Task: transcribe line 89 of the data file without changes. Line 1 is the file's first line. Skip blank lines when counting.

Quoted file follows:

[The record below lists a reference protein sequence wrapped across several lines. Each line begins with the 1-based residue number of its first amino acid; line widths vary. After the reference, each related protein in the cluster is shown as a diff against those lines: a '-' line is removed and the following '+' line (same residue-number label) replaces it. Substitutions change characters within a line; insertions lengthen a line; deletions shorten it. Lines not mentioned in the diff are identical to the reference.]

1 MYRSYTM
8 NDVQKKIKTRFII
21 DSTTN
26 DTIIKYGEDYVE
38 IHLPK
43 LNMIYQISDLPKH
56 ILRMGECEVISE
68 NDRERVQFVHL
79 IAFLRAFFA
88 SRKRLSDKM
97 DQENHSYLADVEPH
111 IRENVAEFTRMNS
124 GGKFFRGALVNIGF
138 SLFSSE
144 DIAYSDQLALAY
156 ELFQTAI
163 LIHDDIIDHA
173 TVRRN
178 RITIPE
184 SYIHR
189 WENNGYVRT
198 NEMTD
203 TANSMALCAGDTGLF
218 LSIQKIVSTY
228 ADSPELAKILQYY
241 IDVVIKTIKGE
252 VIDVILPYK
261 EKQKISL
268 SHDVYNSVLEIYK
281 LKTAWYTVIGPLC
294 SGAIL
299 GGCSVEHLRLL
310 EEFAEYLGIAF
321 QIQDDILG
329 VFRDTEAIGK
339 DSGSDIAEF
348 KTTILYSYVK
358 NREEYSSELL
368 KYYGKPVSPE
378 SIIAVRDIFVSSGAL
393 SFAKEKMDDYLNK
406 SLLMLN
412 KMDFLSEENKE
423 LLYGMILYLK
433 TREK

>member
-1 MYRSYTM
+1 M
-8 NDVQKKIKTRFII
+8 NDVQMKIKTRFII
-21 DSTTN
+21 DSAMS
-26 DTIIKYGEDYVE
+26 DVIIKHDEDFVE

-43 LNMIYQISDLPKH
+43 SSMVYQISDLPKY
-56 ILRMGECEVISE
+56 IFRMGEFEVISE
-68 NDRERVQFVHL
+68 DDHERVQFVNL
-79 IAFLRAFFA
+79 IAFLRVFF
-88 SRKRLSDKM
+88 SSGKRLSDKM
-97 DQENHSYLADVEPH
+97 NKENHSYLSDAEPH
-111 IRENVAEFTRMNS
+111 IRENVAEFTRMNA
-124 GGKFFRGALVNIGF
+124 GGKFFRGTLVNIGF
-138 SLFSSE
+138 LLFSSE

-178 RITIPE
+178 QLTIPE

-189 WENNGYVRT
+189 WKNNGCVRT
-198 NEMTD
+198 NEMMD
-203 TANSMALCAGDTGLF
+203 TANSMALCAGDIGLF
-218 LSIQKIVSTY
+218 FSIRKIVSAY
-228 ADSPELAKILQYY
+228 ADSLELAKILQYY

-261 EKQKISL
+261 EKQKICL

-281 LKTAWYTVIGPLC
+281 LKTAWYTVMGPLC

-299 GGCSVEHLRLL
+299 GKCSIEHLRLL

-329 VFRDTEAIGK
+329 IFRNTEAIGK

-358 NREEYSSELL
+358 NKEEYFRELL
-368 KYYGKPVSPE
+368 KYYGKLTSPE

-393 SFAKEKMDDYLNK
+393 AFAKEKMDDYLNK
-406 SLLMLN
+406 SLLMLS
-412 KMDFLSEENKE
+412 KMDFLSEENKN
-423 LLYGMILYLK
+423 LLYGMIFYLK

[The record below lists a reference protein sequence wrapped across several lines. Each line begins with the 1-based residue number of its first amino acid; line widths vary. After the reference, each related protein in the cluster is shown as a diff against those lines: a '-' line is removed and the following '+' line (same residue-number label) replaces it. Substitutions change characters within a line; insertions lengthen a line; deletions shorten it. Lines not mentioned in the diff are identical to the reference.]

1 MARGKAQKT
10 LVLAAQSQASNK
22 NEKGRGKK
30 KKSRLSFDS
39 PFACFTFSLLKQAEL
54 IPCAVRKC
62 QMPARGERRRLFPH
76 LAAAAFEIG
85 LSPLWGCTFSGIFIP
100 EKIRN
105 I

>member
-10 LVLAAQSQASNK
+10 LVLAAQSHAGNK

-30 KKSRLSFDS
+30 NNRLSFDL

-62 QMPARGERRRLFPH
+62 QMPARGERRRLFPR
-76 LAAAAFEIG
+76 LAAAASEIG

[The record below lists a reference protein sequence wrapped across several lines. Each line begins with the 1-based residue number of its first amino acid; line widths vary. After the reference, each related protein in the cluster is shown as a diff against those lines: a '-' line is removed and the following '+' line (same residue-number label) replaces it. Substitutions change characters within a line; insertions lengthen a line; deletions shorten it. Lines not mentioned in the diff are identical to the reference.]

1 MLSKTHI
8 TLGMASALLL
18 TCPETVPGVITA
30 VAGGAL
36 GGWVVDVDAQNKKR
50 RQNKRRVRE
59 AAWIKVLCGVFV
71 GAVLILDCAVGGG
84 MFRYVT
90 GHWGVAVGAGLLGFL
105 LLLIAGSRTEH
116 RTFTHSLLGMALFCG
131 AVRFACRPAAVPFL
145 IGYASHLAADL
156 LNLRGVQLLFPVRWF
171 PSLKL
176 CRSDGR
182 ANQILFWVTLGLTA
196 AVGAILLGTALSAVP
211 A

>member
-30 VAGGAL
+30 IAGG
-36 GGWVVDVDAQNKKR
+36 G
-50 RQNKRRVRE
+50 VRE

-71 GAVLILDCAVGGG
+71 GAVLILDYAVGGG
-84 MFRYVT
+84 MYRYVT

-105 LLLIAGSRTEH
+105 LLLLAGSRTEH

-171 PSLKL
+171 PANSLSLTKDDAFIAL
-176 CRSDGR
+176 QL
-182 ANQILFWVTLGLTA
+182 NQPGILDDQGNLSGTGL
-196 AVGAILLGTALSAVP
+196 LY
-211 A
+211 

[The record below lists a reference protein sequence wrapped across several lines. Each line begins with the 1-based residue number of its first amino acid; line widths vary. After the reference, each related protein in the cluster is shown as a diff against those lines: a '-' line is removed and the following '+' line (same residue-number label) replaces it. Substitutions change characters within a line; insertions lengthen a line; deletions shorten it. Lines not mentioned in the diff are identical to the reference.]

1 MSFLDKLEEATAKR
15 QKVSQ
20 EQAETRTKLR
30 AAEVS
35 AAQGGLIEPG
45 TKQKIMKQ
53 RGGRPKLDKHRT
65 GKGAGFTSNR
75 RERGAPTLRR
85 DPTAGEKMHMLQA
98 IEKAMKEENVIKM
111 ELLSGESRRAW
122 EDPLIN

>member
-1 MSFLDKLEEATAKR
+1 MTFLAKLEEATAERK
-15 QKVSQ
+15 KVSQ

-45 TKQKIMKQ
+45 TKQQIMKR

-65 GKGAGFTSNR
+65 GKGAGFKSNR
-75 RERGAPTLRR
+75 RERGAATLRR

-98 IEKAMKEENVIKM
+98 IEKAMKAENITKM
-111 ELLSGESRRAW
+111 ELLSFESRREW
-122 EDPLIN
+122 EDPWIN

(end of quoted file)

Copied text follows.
+281 LKTAWYTVMGPLC